Fixed vs. Variable Costs: How to Compute Breakeven

 

 

Breakeven analysis can be useful when investing in new equipment, launching a new product or analyzing the effects of a cost reduction plan. The breakeven point is fairly easy to calculate using information from your company’s income statement. Here are the details.

Analyzing your costs

Breakeven can be explained in a few different ways. It’s the point at which total sales are equal to total expenses. More specifically, it’s where net income is equal to zero and sales are equal to variable costs plus fixed costs.

To calculate your breakeven point, you need to understand a few terms:

Fixed expenses. These are the expenses that remain relatively unchanged with changes in your business volume. Examples: property taxes, salaries, insurance and depreciation.

Variable/semi-fixed expenses. Your sales volume determines the ebb and flow of these expenses. If you had no sales revenue, you’d have no variable expenses and your semifixed expenses would be lower. Examples: shipping costs, materials, supplies, advertising and training.

Applying the breakeven formula

The basic formula for calculating the breakeven point is:

Breakeven = fixed expenses / 1 – (variable expenses / sales).

Breakeven can be computed on various levels: It can be estimated for the company overall or by product line or division, as long as you have requisite sales and cost data broken down. For example, let’s suppose Division A generates $12 million in revenue, has fixed costs of $1 million and variable costs of $10.8 million. Here’s how those numbers fit into the breakeven formula:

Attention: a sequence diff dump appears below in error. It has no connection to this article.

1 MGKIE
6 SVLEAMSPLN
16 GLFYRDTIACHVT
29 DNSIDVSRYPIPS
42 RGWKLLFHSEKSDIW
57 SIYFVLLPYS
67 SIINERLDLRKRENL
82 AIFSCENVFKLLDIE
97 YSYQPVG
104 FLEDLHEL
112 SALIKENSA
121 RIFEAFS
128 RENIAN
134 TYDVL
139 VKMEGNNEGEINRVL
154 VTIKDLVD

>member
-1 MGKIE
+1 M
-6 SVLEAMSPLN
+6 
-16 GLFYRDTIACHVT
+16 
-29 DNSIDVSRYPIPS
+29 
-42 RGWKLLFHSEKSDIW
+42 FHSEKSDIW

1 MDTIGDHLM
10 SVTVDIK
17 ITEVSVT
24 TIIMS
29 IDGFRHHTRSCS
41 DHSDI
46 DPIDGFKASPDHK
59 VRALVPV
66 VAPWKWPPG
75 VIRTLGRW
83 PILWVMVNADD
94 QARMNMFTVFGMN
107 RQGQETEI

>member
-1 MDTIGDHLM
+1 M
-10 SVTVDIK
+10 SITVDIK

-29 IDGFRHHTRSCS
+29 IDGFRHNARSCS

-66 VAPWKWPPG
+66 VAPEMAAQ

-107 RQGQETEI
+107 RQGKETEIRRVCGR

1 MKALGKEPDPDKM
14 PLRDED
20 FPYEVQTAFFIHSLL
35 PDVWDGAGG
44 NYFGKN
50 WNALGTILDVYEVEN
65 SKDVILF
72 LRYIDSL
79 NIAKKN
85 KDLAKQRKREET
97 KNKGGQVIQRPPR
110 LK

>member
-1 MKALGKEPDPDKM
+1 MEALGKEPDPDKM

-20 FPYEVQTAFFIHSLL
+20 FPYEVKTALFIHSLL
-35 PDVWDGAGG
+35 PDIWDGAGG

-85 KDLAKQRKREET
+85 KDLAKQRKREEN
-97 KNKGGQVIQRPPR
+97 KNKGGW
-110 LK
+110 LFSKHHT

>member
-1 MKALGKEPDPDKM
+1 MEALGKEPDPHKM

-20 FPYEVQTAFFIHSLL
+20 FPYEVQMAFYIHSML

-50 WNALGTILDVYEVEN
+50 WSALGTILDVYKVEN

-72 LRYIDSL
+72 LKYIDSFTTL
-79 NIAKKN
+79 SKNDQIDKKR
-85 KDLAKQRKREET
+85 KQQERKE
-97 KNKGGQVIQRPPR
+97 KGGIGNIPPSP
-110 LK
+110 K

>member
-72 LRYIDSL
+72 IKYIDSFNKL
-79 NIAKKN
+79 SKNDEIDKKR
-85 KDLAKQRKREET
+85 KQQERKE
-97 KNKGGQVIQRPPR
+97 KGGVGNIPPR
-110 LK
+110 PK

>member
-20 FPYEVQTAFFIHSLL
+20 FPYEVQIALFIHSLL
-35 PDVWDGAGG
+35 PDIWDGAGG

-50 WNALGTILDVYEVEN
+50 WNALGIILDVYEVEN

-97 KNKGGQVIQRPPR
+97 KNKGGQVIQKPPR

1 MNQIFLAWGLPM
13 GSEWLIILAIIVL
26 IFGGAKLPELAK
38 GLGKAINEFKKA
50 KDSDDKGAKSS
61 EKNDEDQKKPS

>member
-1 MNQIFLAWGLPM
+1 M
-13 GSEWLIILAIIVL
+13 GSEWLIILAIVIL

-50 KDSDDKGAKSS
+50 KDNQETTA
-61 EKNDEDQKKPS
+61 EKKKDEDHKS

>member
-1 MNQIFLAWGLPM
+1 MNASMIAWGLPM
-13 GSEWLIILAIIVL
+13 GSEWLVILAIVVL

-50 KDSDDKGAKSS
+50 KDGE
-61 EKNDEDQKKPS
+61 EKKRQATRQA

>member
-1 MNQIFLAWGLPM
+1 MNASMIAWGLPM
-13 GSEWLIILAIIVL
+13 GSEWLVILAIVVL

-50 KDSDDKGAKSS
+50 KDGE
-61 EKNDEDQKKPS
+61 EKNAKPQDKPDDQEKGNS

Annual breakeven = $1 million / 1 – ($10.8 million / $12 million) = $10 million

Monthly breakeven = $10 million / 12 = $833,333

As long as expenses stay within budget, the breakeven point will be reliable. In the example, variable expenses must remain at 90% of revenue and fixed expenses must stay at $1 million. If either of these variables changes, the breakeven point will change.

Real-world applications

Many companies use breakeven point to set revenue goals and prepare budgets. In addition, breakeven analysis can tell you the amount of incremental sales you need to recoup an investment, such as buying a new machine or hiring a new salesperson. Alternatively, breakeven can help gauge the effects of cost reduction plans. Contact us if you have questions or need help working through the calculations.

Bradshaw, Gordon & Clinkscales, LLC